Discovery is not needed to resolve this dispute at the duty-to-defend stage. If the allegations in the Underlying Complaints fall potentially within the Policy's coverage, Landmark's duty to defend is triggered. Lapham-Hickey Steel Corp., 655 N.E.2d at 847. And where the allegations are ambiguous, doubts should be resolved in favor of the insured. Wilkin Insulation Co., 578 N.E.2d at 930.
Here, the allegations in the Underlying Complaints offer competing accounts of Hilger's relationship with O'MA. On the one hand, the Complaints suggest that Hilger was acting as an agent of his employer, Allied. See, e.g., Mich. Compl. ¶ 602 ("Hilger... committed the acts and omissions attributed to [him] in this complaint while in the course and within the scope of [his] agency relationship with Allied...."); Tenn. Compl. ¶ 6 ("At all times relevant to this Complaint, Mr. Hilger operated under the scope and authority of Allied as its agent."). On the other hand, the Michigan Complaint also describes Hilger, O'Malley, and O'MA as "act[ing] in concert according to a common design, " Mich. Compl. ¶¶ 555, 598, and the Complaint also repeatedly refers to Hilger's role in a "collaboration" that included O'Malley, as well as Allied and the credit unions, see, e.g., id. ¶¶ 23, 57. Similarly, the Tennessee Complaint describes Hilger as "acting either individually or through" O'MA. Tenn. Compl. ¶ 15. It is true that these allegations paint an ambiguous picture of Hilger's relationship with O'Malley and O'MA. But when this type of ambiguity exists, the allegations should be construed in favor of the insured. Wilkin Insulation Co., 578 N.E.2d at 930. And when viewed in the light most favorable to Hilger, these allegations are broad enough to support Defendants' argument that Hilger was acting as an independent contractor of O'MA when he was soliciting business from the credit unions. Landmark's duty to defend Hilger is therefore triggered.
In an attempt to avoid this result, Landmark argues that Hilger's relationship with O'MA is ambiguous enough to warrant discovery. Pl.'s Resp. Br. at 9. But permitting discovery on this issue would put Hilger in the "awkward position of having to retain counsel to defend himself... against the very insurer to whom he is looking to pick up the tab for his defense." Old Republic Ins. Co. v. Chuhak & Tecson, P.C., 84 F.3d 998, 1002 (7th Cir. 1996). This would result in Hilger "litigating two suits at his own expense, " instead of litigating one suit at Landmark's expense. Id. Because of these concerns, Landmark would only be entitled to discovery at the duty-to-defend stage if it had a "strong reason to believe" that Hilger really is not a covered person. Id. But here, the scales could reasonably tip either way. Maybe Hilger was an independent contractor for O'MA, or maybe Hilger was not, but "a maybe doesn't cancel the duty to defend." Id. at 1001. Indeed, when there is a "maybe, " the scales must tip toward the insured-here, Hilger. Finally, because the duty to defend is much broader than the duty to indemnify, Pekin Ins. Co., 930 N.E.2d at 1017, Landmark will still have the opportunity to raise these coverage arguments again if and when the duty to indemnify is in question. Any lingering doubt about Hilger's relationship with O'MA can therefore be resolved at the duty-to-indemnify stage.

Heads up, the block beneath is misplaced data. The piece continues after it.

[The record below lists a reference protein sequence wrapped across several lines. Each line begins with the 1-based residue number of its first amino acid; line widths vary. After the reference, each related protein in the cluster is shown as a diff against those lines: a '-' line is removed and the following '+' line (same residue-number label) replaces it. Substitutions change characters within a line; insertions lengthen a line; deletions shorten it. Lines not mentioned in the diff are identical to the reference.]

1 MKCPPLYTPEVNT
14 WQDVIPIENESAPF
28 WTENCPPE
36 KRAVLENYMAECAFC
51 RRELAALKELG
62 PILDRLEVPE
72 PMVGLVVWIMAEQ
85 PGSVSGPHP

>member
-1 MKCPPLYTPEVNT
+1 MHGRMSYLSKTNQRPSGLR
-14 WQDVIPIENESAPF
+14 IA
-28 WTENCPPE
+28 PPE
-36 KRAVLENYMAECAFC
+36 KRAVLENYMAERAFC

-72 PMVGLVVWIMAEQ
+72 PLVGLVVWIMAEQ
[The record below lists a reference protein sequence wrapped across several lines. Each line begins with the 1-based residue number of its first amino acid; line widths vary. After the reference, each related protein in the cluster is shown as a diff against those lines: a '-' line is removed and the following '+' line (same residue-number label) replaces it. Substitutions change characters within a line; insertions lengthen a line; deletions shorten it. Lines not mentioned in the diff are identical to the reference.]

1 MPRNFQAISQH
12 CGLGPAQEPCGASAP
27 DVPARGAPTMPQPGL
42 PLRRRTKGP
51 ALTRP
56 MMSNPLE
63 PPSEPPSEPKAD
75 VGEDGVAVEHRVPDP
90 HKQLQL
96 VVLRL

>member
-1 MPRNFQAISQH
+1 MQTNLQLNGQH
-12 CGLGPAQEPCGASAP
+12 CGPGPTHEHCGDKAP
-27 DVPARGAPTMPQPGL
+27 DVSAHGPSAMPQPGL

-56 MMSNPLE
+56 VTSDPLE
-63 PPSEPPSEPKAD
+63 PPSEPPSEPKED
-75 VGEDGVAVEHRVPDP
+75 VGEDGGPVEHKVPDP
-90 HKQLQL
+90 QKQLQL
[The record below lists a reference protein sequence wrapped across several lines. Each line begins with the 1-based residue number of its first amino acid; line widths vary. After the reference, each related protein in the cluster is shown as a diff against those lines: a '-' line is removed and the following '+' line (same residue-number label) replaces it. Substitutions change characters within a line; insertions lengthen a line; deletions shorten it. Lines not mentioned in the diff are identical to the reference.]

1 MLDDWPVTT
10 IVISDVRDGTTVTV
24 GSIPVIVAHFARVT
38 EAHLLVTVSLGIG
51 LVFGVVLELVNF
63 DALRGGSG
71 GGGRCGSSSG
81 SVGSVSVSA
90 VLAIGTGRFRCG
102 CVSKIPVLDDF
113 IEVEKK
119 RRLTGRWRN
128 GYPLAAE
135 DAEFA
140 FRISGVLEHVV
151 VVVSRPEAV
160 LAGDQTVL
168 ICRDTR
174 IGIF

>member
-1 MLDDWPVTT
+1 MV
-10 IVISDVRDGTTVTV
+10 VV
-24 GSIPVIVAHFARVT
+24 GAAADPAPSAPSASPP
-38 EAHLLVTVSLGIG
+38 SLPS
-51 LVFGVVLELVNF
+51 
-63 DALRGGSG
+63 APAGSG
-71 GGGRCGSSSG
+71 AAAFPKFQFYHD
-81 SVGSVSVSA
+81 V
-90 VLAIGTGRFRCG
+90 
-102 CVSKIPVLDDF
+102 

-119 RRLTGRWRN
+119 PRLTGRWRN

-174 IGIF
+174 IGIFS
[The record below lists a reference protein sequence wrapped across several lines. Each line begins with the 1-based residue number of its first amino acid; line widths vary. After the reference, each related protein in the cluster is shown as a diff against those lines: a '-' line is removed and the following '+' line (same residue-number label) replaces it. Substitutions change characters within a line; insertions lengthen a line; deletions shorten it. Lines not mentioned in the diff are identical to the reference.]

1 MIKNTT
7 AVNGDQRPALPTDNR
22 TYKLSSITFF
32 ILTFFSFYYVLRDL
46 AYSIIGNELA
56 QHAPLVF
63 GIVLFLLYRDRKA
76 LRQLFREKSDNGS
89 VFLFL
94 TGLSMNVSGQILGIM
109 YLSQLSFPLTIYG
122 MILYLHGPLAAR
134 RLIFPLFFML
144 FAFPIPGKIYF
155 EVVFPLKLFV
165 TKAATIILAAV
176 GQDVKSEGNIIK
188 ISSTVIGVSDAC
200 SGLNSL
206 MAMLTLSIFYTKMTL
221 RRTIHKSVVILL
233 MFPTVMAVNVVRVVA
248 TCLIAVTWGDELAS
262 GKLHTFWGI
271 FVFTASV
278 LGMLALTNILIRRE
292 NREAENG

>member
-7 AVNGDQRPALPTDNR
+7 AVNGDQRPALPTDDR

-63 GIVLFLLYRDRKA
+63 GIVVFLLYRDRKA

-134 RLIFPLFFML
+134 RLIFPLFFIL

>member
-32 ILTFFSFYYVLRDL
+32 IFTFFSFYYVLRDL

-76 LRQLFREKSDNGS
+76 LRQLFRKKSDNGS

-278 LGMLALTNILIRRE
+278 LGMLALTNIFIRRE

In sum, Landmark's duty to defend Hilger has been triggered. The Underlying Complaints are broad enough to support Hilger's claim that he is entitled to a defense because he was acting as an independent contractor for O'MA and is therefore a "covered person" under the Landmark Policy. Defendants' motion for judgment on the pleadings is therefore granted on Counts I and V of Landmark's Complaint and Count I of Hilger's Counterclaims.
C. Landmark's Duty to Defend All Defendants
Next, Landmark also contends that it has no duty to defend O'Malley, O'MA, and Hilger in the Underlying Lawsuits because Phillips, Hilger, and O'Malley created a separate joint venture to execute all of the loan transactions with the credit unions. Pl.'s Resp. Br. at 9-11. Landmark argues that because Exclusion D excludes coverage for "[a]ny business enterprise not named in the Declarations which is owned, controlled, operated or managed by any Insured, " this separate joint venture is uninsured. Id. ; see also Landmark Policy, Pt. II.D. Landmark ultimately asks the Court to deny Defendants' motions as premature, and to instead allow further discovery on whether Defendants actually formed a joint venture that would trigger Exclusion D. Pl.'s Resp. Br. at 9-11.
Just as with Landmark's duty to defend Hilger, further discovery on whether Defendants formed a joint venture is also inappropriate at this duty-to-defend stage. Landmark has the burden of proving that Exclusion D applies, Santa's Best Craft, 611 F.3d at 347, and the Underlying Complaints and Landmark Policy must be construed liberally so that all doubts are resolved in Defendants' favor, Wilkin Insulation Co., 578 N.E.2d at 930.